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On why the gender employment gap in Britain has stalled since the early 1990s

Author

Listed:
  • Giovanni Razzu
  • Carl Singleton
  • Mark Mitchell

Abstract

Using over four decades of British micro data, this article looks at how the narrowing gender employment gap stalled in the early 1990s. Changes to the structure of employment between and within industry sectors impacted the gap at approximately constant rates throughout the period and do not account for the stall. Instead, changes to how women's likelihood of paid work was affected by their partners' characteristics explain most of the gap's shift in trend. Increases in women's employment when they had children or achieved higher qualifications continued to narrow the gap even after it had stalled overall.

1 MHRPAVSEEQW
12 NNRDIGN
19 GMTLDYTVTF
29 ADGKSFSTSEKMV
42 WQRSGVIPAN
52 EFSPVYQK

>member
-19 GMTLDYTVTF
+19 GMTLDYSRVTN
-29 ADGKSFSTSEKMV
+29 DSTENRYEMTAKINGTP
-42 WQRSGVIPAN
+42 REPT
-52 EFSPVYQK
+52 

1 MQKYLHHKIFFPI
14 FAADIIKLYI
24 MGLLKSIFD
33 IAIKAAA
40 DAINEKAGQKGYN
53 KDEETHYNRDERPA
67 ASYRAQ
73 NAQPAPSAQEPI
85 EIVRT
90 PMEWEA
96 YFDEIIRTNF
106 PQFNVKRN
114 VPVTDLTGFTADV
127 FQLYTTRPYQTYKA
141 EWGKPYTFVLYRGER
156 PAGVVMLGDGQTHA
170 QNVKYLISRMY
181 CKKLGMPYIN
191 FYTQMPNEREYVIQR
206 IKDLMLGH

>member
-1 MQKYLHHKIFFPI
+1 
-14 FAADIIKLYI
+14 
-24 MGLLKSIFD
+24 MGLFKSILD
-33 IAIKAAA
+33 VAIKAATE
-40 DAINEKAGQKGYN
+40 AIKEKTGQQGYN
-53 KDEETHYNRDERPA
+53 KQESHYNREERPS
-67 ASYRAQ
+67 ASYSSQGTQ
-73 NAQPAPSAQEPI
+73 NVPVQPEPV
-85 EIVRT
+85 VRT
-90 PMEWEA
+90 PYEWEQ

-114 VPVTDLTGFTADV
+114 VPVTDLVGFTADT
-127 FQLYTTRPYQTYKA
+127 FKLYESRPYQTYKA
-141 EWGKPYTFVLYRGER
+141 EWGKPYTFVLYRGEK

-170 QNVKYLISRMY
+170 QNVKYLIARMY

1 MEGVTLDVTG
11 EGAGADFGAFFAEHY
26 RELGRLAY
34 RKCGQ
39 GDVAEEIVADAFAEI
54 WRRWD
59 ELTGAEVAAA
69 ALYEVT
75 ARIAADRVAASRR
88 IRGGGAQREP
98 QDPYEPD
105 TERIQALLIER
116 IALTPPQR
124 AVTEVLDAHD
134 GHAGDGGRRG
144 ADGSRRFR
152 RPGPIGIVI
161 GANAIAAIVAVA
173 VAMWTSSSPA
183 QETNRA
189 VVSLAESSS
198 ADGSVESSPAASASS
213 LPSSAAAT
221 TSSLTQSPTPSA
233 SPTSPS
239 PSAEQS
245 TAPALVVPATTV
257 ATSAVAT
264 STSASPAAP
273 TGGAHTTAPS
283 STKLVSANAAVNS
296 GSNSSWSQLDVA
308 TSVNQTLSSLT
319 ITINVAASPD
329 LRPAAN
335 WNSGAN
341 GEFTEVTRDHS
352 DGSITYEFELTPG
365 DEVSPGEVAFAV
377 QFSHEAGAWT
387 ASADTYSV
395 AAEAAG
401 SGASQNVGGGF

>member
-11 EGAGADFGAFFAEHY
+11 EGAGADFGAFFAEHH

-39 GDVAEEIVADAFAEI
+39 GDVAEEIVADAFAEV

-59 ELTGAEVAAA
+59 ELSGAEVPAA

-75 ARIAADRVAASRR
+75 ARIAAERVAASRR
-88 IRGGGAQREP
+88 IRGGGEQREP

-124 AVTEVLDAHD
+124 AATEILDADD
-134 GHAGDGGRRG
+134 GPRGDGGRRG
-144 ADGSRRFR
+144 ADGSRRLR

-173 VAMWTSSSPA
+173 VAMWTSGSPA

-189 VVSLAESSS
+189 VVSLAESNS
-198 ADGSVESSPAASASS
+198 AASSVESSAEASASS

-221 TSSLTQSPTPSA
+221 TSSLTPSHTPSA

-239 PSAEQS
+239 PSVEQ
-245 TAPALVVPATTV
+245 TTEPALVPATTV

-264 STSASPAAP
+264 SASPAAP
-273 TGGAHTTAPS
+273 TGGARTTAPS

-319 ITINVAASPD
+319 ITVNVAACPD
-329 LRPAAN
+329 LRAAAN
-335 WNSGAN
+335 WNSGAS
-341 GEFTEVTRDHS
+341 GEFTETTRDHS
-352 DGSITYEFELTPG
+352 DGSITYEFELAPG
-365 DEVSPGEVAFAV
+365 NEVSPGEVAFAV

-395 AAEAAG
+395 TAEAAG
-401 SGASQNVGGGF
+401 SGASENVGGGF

Suggested Citation

  • Giovanni Razzu & Carl Singleton & Mark Mitchell, 2020. "On why the gender employment gap in Britain has stalled since the early 1990s," Industrial Relations Journal, Wiley Blackwell, vol. 51(6), pages 476-501, November.
  • Handle: RePEc:bla:indrel:v:51:y:2020:i:6:p:476-501
    DOI: 10.1111/irj.12309
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    More about this item

    JEL classification:

    • E24 - Macroeconomics and Monetary Economics - - Consumption, Saving, Production, Employment, and Investment - - - Employment; Unemployment; Wages; Intergenerational Income Distribution; Aggregate Human Capital; Aggregate Labor Productivity
    • J16 - Labor and Demographic Economics - - Demographic Economics - - - Economics of Gender; Non-labor Discrimination
    • J21 - Labor and Demographic Economics - - Demand and Supply of Labor - - - Labor Force and Employment, Size, and Structure

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